by James Spencer
Of all the many failings of the Invasion of Iraq, the most egregious must surely have been the failure to plan properly for what followed the inevitable military victory. A toxic combination of airstrikes and 10 years of sanctions came up against a spiralling demand for goods and services once the fighting stopped. Yet due to dogma, the occupying authority never developed any plan for such a worst-case scenario. The result was—and continues to be—utterly tragic: a generation of Iraqis has been blighted.
A similar dynamic is developing in Yemen, where the US is assisting the Saudi-led coalition. Much of the operational planning was hurried—possibly due to the unexpectedly rapid rate of the Houthis’ advance—and thus the belligerents likely gave little thought to post-conflict rehabilitation. Further, the lack of Saudi (or allied) forces on the ground may hamper, if not prevent, a rapid aid effort.
And yet the need is great, according to the UN:
‘More than 21 million people – that’s 80 per cent of the population – now need humanitarian assistance. Health facilities report that over 2,800 people have been killed and 13,000 injured since the violence escalated in March. At least 1,400 civilians have lost their lives; these numbers are likely to be significant underestimates. […] “The parties to this conflict show an utter disregard for human life, repeatedly attacking civilian infrastructure, including hospitals, schools, power stations and water installations,” deplored the Under-Secretary-General.’
If the civilian population of Yemen is not to fall prey to the manipulations of Islamist revolutionaries through the provision of aid, the international community must act and rapidly so, to move emergency supplies and long-term recovery materials toward Yemen.
Given the destruction of much infrastructure, and Yemen’s well-known existing problems, it would be more efficient to make a virtue of necessity and not merely refurbish, but improve the infrastructure, so that future problems—most notably around water and demography—can be pre-empted or mitigated before they occur. As the Agha Khan among others has shown, Yemenis must take the lead in rebuilding their country so that they become stakeholders and partners, not chronically dependant beneficiaries.
The immediate need is for emergency shelter, water, and sanitation as well as medical supplies. Those can be relatively easily stored in various locations near Yemen, so that they may be deployed as soon as combat operations are completed: Djibouti, northern Somalia, and Oman all lend themselves to such operations. A close second in urgency is adequate education facilities—including teachers—so that Yemen’s future is not disadvantaged more than necessary by current events.
In the longer term, Yemenis must decide for themselves without external interference how they wish Yemen to be governed, whether unity or federation, and indeed, whether one state or two. Once that decision is made, then the orientation of any new infrastructure can be shaped accordingly. Should Yemen remain as a single entity—whether a federation of states or a unitarian model—it is sensible, if sad, for the capital to move from Sana’a, due to the falling water table and extortionate costs of moving water up to the city’s 7,300-foot elevation. Although Hodeidah on the Red Sea might be an option, the best solution is for Aden to become the capital, with ready access to the open ocean for dilute seawater to desalinate. Aden also has a harbor, which would make it ideally situated to compete for low-skill manufacturing jobs initially, while the submarine internet cables which run nearby would make Aden ideal subsequently for internet commerce.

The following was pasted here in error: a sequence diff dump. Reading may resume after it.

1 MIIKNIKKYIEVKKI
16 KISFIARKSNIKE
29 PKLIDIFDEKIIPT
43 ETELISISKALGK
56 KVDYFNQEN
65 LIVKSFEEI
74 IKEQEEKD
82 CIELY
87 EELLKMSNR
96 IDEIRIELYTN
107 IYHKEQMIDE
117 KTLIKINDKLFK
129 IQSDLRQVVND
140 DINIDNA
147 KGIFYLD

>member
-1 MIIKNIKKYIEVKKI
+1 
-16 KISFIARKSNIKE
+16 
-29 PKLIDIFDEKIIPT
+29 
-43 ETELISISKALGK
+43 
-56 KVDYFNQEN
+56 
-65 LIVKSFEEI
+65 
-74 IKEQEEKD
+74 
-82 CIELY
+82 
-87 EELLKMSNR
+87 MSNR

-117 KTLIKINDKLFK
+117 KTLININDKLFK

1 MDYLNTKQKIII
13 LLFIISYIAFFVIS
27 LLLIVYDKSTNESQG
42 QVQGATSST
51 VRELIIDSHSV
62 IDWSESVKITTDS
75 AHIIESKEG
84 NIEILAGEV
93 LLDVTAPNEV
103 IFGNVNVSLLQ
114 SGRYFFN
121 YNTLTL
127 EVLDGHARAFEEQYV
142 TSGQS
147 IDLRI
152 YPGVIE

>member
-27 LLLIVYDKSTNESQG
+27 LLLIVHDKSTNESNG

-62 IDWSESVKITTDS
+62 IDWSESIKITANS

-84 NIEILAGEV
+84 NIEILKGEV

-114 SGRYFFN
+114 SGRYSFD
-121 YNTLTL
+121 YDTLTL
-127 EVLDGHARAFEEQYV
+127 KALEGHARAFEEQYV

All forms of infrastructure have been targeted by the Saudi-led air campaign: bridges, roads, telecoms, television, harbors, and airports. These are relatively simple to replace (and will provide honest work for unemployed Yemenis), with modular construction such as Bailey bridges (and their equivalents in other fields), enabling rapid recovery.
Housing, too, can be repaired, as can water and electrical supplies. Yet here advances can be made: rather than replacing like for like, more energy-efficient buildings can be built. Traditional adobe architecture is thermally superb, as well as having a limited carbon footprint. To add to this, cheap solar panels can be installed, and simple systems of drinking water sterilization (using UV from sunlight) can be fitted. Neither expensive nor experimental, these components have worked in other developing countries, most notably Kenya. They can reduce the difficulty and the cost of living on Yemeni families, leading to healthier, better educated children, and thus less of an aid burden in years to come.
Just as physical infrastructure can mitigate future problems so, too, can procedural infrastructure. One major issue in Yemen is corruption, over which previous Western rule-of-law programs have had limited success. Yet systems pioneered in the developing world—such as India’s www.Ipaidabribe.com or Pakistan’s Citizen Feedback Monitoring Program—have had excellent results. A UN counter-corruption program in Guatemala has enabled even elites to be held to account, a program that might be beneficially instituted in Yemen.
With a little logistic anticipation and a mindset to mitigate nascent problems, the international community could not only stabilize Yemen now but also for the future. Fail to plan; plan to fail. It’s past time to start planning in Yemen, now and for the future.
Image of Humpty Dumpty courtesy of Alan Turkus via Flickr
James Spencer is a retired British infantry commander who specialized in low-intensity conflict. He is an independent strategic analyst on political, security and trade issues of the Middle East and North Africa and a specialist on Yemen.